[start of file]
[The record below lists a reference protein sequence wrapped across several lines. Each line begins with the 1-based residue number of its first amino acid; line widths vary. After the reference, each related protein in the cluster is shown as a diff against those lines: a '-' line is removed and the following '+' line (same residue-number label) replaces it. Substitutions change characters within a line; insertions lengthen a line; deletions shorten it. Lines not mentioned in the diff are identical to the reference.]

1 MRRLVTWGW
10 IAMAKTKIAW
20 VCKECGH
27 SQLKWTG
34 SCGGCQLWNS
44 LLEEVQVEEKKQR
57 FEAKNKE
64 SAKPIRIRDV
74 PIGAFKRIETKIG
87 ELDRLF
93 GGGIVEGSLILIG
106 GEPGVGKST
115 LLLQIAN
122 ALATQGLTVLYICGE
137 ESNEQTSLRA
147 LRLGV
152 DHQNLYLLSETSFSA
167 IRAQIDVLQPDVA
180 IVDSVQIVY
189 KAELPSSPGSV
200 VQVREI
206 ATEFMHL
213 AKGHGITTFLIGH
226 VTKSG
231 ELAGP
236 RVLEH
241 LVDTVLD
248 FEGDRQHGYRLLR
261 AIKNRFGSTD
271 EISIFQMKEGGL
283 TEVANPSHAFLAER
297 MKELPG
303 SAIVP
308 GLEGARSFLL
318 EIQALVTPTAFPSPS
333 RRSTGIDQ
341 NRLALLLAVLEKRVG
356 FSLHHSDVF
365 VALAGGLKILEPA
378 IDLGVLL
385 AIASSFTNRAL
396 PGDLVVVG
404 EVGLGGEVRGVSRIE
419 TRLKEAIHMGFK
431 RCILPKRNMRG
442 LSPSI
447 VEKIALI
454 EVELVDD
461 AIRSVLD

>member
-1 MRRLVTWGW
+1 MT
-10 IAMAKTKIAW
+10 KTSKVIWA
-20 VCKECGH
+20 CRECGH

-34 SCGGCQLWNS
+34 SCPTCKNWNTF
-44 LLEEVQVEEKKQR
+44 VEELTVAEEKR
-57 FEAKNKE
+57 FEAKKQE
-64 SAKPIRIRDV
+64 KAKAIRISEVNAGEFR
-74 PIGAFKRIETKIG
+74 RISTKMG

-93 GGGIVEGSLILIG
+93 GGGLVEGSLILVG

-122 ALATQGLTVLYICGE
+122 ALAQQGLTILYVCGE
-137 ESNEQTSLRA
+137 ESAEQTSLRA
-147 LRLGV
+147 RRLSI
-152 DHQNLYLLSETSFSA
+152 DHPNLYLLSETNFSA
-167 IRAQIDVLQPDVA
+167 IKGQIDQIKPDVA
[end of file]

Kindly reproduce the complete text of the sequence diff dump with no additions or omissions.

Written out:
[The record below lists a reference protein sequence wrapped across several lines. Each line begins with the 1-based residue number of its first amino acid; line widths vary. After the reference, each related protein in the cluster is shown as a diff against those lines: a '-' line is removed and the following '+' line (same residue-number label) replaces it. Substitutions change characters within a line; insertions lengthen a line; deletions shorten it. Lines not mentioned in the diff are identical to the reference.]

1 MRRLVTWGW
10 IAMAKTKIAW
20 VCKECGH
27 SQLKWTG
34 SCGGCQLWNS
44 LLEEVQVEEKKQR
57 FEAKNKE
64 SAKPIRIRDV
74 PIGAFKRIETKIG
87 ELDRLF
93 GGGIVEGSLILIG
106 GEPGVGKST
115 LLLQIAN
122 ALATQGLTVLYICGE
137 ESNEQTSLRA
147 LRLGV
152 DHQNLYLLSETSFSA
167 IRAQIDVLQPDVA
180 IVDSVQIVY
189 KAELPSSPGSV
200 VQVREI
206 ATEFMHL
213 AKGHGITTFLIGH
226 VTKSG
231 ELAGP
236 RVLEH
241 LVDTVLD
248 FEGDRQHGYRLLR
261 AIKNRFGSTD
271 EISIFQMKEGGL
283 TEVANPSHAFLAER
297 MKELPG
303 SAIVP
308 GLEGARSFLL
318 EIQALVTPTAFPSPS
333 RRSTGIDQ
341 NRLALLLAVLEKRVG
356 FSLHHSDVF
365 VALAGGLKILEPA
378 IDLGVLL
385 AIASSFTNRAL
396 PGDLVVVG
404 EVGLGGEVRGVSRIE
419 TRLKEAIHMGFK
431 RCILPKRNMRG
442 LSPSI
447 VEKIALI
454 EVELVDD
461 AIRSVLD

>member
-1 MRRLVTWGW
+1 MT
-10 IAMAKTKIAW
+10 KTSKVIWA
-20 VCKECGH
+20 CRECGH

-34 SCGGCQLWNS
+34 SCPTCKNWNTF
-44 LLEEVQVEEKKQR
+44 VEELTVAEEKR
-57 FEAKNKE
+57 FEAKKQE
-64 SAKPIRIRDV
+64 KAKAIRISEVNAGEFR
-74 PIGAFKRIETKIG
+74 RISTKMG

-93 GGGIVEGSLILIG
+93 GGGLVEGSLILVG

-122 ALATQGLTVLYICGE
+122 ALAQQGLTILYVCGE
-137 ESNEQTSLRA
+137 ESAEQTSLRA
-147 LRLGV
+147 RRLSI
-152 DHQNLYLLSETSFSA
+152 DHPNLYLLSETNFSA
-167 IRAQIDVLQPDVA
+167 IKGQIDQIKPDVA